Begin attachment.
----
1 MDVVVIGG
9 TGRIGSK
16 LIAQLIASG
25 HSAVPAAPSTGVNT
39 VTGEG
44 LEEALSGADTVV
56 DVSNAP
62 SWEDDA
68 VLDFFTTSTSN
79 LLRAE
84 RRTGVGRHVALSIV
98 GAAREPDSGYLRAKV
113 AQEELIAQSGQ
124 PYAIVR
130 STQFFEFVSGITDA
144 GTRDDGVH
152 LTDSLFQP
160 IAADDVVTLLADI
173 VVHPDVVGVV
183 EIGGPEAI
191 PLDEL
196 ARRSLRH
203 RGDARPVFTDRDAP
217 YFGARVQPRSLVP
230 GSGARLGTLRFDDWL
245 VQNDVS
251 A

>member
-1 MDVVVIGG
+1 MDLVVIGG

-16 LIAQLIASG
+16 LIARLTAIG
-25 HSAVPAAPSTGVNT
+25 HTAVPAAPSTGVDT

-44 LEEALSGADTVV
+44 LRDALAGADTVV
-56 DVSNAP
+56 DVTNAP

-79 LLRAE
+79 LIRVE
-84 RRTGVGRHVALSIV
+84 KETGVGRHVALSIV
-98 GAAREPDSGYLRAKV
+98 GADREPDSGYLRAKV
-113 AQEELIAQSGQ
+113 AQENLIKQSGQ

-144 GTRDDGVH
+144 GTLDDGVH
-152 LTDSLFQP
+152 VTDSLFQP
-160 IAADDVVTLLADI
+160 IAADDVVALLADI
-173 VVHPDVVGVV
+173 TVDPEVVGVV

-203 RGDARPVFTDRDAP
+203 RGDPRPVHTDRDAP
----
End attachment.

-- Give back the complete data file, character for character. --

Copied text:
1 MDVVVIGG
9 TGRIGSK
16 LIAQLIASG
25 HSAVPAAPSTGVNT
39 VTGEG
44 LEEALSGADTVV
56 DVSNAP
62 SWEDDA
68 VLDFFTTSTSN
79 LLRAE
84 RRTGVGRHVALSIV
98 GAAREPDSGYLRAKV
113 AQEELIAQSGQ
124 PYAIVR
130 STQFFEFVSGITDA
144 GTRDDGVH
152 LTDSLFQP
160 IAADDVVTLLADI
173 VVHPDVVGVV
183 EIGGPEAI
191 PLDEL
196 ARRSLRH
203 RGDARPVFTDRDAP
217 YFGARVQPRSLVP
230 GSGARLGTLRFDDWL
245 VQNDVS
251 A

>member
-1 MDVVVIGG
+1 MDLVVIGG

-16 LIAQLIASG
+16 LIARLTAIG
-25 HSAVPAAPSTGVNT
+25 HTAVPAAPSTGVDT

-44 LEEALSGADTVV
+44 LRDALAGADTVV
-56 DVSNAP
+56 DVTNAP

-79 LLRAE
+79 LIRVE
-84 RRTGVGRHVALSIV
+84 KETGVGRHVALSIV
-98 GAAREPDSGYLRAKV
+98 GADREPDSGYLRAKV
-113 AQEELIAQSGQ
+113 AQENLIKQSGQ

-144 GTRDDGVH
+144 GTLDDGVH
-152 LTDSLFQP
+152 VTDSLFQP
-160 IAADDVVTLLADI
+160 IAADDVVALLADI
-173 VVHPDVVGVV
+173 TVDPEVVGVV

-203 RGDARPVFTDRDAP
+203 RGDPRPVHTDRDAP